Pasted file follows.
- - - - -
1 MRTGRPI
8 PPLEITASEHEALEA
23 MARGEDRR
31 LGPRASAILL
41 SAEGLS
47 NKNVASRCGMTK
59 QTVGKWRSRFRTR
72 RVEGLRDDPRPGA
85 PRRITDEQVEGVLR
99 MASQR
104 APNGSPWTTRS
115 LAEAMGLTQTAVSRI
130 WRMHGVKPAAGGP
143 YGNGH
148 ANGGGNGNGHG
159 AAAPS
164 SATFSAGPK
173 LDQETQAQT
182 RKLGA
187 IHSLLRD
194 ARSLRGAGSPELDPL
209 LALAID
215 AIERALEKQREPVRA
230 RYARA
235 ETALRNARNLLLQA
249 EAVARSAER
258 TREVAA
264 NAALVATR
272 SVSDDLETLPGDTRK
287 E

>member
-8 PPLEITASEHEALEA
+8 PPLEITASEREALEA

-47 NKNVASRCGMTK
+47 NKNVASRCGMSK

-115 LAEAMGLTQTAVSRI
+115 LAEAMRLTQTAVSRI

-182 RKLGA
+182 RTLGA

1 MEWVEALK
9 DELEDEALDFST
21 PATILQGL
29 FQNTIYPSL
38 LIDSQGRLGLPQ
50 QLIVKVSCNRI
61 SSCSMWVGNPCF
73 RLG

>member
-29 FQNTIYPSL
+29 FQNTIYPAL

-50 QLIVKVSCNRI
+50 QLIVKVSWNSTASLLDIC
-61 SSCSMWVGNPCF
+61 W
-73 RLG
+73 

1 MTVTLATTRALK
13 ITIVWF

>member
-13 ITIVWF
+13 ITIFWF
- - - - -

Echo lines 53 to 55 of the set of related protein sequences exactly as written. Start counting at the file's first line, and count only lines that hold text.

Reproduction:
-61 SSCSMWVGNPCF
+61 W
-73 RLG